Deleting documentation is far more important than writing it. There is nothing worse than documentation that is clear, concise, convincing and that assumes something that is ever-so-subtly wrong due to the code base having been changed since the documentation was written. It's better to update the wrong documentation, but deleting it is far better than leaving it in in most cases. So no, people deleting comments are not necessarily fools, especially not if working to a deadline.

  • by Colin Smith (2679) on Sunday December 04, 2011 @03:56PM (#38259214)

    They could do one thing, just one thing, but do it well...

    Now... Where have I heard that philosophy before?
     

  • by Nidi62 (1525137) on Sunday December 04, 2011 @04:05PM (#38259300)

    If you RTFA, you would know if s/he did.

    If you had read it, you would know whether to use "he" or "she".

  • by 0123456 (636235) on Sunday December 04, 2011 @04:06PM (#38259308)

    Management don't care, why should you? It really can't be all that much of a problem.

    The manager who didn't document anything finished ahead of schedule and below budget. He got a big bonus and moved on to another job at a different company based on his reputation for delivering early and cheap.

    The manager who comes in to organise an upgrade to that software ends up taking much longer than expected and going well over budget because nothing was documented in the initial spaghetti code. He gets fired for being incompetent.

  • by AliasMarlowe (1042386) on Sunday December 04, 2011 @04:21PM (#38259436) Journal

    One of the uncomfortable truths (uncomfortable for MBA cost minimizers) is that know-how is between the ears. It is not in the manuals or specifications, which merely prove that their writers had the know-how. Even more important is the know-why, which is part of the institutional memory which also resides between the ears.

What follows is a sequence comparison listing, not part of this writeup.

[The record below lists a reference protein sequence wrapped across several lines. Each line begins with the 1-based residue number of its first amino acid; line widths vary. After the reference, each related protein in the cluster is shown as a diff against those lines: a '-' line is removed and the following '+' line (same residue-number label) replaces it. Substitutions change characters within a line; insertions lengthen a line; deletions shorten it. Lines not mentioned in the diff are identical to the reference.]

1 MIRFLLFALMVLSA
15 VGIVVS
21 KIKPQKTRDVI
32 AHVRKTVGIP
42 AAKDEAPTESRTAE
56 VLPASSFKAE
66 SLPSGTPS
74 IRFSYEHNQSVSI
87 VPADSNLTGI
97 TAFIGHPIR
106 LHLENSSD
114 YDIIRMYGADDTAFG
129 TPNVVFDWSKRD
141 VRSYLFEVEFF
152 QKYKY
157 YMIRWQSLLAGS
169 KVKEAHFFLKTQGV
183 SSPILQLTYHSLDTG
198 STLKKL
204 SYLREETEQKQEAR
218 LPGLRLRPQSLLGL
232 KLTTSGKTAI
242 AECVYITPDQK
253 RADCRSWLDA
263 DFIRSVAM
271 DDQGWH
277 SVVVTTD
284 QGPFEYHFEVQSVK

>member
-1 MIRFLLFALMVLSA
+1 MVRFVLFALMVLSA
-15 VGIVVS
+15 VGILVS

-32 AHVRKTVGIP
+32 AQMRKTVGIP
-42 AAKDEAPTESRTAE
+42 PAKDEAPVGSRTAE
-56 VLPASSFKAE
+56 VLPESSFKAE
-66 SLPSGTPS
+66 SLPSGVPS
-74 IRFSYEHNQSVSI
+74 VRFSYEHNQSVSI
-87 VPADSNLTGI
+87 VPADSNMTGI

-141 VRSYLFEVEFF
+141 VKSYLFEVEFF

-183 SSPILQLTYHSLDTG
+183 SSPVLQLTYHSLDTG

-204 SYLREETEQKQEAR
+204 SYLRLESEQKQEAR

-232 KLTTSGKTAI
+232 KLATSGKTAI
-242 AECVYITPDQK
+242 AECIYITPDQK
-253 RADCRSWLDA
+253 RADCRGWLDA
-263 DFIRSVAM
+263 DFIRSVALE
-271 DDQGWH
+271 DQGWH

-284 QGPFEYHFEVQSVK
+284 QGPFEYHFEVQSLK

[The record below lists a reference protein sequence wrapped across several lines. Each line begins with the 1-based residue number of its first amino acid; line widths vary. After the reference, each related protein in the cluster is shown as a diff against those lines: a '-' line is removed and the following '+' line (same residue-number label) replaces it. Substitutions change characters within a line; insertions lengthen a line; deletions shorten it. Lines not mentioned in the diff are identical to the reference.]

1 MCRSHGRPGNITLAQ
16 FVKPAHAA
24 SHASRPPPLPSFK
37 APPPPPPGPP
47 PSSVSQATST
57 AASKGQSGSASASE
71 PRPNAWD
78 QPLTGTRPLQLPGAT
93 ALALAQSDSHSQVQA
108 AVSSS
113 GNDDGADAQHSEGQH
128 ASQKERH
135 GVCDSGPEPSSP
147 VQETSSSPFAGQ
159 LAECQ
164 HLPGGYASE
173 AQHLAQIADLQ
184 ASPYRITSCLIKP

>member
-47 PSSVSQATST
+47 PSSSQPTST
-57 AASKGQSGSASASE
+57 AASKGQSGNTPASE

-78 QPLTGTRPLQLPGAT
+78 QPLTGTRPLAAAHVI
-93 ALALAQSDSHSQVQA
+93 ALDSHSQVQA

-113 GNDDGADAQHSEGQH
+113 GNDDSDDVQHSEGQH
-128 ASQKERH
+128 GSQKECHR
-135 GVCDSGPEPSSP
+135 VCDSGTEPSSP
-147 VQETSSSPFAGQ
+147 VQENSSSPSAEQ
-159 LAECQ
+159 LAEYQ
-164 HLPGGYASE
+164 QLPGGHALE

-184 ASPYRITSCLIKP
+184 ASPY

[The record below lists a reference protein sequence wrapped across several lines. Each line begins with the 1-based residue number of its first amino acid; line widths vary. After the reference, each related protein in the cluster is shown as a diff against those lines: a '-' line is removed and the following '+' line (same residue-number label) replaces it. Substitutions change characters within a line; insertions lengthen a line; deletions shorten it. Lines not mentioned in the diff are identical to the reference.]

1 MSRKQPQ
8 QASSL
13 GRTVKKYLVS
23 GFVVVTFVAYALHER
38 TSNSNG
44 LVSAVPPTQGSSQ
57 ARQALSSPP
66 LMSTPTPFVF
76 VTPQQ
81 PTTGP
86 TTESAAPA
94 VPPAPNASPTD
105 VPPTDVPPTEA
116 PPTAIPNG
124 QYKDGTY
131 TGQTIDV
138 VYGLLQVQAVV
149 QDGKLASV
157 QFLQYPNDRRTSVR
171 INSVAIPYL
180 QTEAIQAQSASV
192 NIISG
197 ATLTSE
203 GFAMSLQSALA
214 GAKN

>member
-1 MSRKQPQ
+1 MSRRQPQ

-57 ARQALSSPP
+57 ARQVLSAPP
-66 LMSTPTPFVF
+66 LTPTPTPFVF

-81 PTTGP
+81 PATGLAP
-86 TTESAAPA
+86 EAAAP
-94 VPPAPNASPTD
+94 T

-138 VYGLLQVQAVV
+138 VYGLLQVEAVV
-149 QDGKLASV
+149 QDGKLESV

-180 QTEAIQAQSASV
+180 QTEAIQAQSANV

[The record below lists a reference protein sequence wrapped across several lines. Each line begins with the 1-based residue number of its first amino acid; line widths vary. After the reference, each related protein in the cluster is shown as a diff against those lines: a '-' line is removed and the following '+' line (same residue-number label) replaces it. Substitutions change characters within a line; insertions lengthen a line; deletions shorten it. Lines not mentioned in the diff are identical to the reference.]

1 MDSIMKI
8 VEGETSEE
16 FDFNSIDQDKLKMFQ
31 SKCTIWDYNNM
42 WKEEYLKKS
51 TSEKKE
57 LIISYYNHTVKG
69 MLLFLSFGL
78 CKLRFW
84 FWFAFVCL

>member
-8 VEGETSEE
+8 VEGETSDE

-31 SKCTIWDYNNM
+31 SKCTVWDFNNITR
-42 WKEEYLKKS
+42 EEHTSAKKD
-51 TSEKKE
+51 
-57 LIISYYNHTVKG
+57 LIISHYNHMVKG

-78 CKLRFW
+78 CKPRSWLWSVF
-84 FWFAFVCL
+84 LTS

I have witnessed some "technology transfers" where a set of working products was transferred with documentation, design data, and much background information to a group in another region (mostly EU/US transfers). The first group is then wound down or redeployed. The new group does fine at first, until a new version of a product is needed. Then they always make mistakes the original designers would consider childish or stupid. They don't know the why behind design decisions, and don't know what to avoid. In my experience, it takes 5-10 years to build a decent product design group from scratch. On the other hand, an existing design group will sustain itself by mentoring and guidance of new inductees by experienced members.

    The only successful technology transfer which I participated in was one where a few senior designers were transferred with the set of products they were responsible for. It was far from cheap in up-front costs, but it avoided the crises and financial disasters which afflicted the other transfers after a year or two.

  • by russotto (537200) on Sunday December 04, 2011 @05:03PM (#38259724) Journal


    int foo()
    { // always returns 4

                return 5;
    }

    Hmm.
    $ svn blame
        1001 mcrawford int foo()
        1001 mcrawford { // always returns 4
        1001 mcrawford
        1001 mcrawford return 5;
        1001 mcrawford }

    As I suspected.

  • by meburke (736645) on Sunday December 04, 2011 @05:03PM (#38259728)

    Accounting, for instance, has been done the same way for almost 500 years, yet there are thousands of accounting packages available, written in dozens of different languages, even to run on the same hardware. Some programs (Quickbooks, for instance) have been "improved" beyond comprehension while still preserving their deficiencies and shortcomings.